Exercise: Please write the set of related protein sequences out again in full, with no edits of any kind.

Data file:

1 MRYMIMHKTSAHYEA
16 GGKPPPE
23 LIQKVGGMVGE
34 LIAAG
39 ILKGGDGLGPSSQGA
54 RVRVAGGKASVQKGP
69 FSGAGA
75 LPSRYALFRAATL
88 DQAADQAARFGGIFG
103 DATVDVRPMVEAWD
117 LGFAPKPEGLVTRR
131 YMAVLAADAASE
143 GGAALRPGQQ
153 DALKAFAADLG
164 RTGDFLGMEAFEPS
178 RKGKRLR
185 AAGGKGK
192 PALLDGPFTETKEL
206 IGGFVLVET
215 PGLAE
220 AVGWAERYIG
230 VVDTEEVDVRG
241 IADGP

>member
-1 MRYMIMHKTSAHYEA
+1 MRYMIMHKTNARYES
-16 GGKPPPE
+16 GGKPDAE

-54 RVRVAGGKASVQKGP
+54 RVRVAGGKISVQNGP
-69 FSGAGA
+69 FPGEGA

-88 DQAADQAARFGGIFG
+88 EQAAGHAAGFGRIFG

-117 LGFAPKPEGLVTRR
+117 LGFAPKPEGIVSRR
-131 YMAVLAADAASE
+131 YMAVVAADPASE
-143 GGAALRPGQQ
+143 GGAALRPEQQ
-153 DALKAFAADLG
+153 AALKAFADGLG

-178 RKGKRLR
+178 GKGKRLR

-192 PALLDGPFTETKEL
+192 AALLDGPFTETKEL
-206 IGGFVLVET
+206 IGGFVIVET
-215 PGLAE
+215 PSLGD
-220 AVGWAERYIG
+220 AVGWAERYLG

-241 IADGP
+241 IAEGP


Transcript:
1 MRYMIMHKTSAHYEA
16 GGKPPPE
23 LIQKVGGMVGE
34 LIAAG
39 ILKGGDGLGPSSQGA
54 RVRVAGGKASVQKGP
69 FSGAGA
75 LPSRYALFRAATL
88 DQAADQAARFGGIFG
103 DATVDVRPMVEAWD
117 LGFAPKPEGLVTRR
131 YMAVLAADAASE
143 GGAALRPGQQ
153 DALKAFAADLG
164 RTGDFLGMEAFEPS
178 RKGKRLR
185 AAGGKGK
192 PALLDGPFTETKEL
206 IGGFVLVET
215 PGLAE
220 AVGWAERYIG
230 VVDTEEVDVRG
241 IADGP

>member
-1 MRYMIMHKTSAHYEA
+1 MRYMIMHKTNARYES
-16 GGKPPPE
+16 GGKPDAE

-54 RVRVAGGKASVQKGP
+54 RVRVAGGKISVQNGP
-69 FSGAGA
+69 FPGEGA

-88 DQAADQAARFGGIFG
+88 EQAAGHAAGFGRIFG

-117 LGFAPKPEGLVTRR
+117 LGFAPKPEGIVSRR
-131 YMAVLAADAASE
+131 YMAVVAADPASE
-143 GGAALRPGQQ
+143 GGAALRPEQQ
-153 DALKAFAADLG
+153 AALKAFADGLG

-178 RKGKRLR
+178 GKGKRLR

-192 PALLDGPFTETKEL
+192 AALLDGPFTETKEL
-206 IGGFVLVET
+206 IGGFVIVET
-215 PGLAE
+215 PSLGD
-220 AVGWAERYIG
+220 AVGWAERYLG

-241 IADGP
+241 IAEGP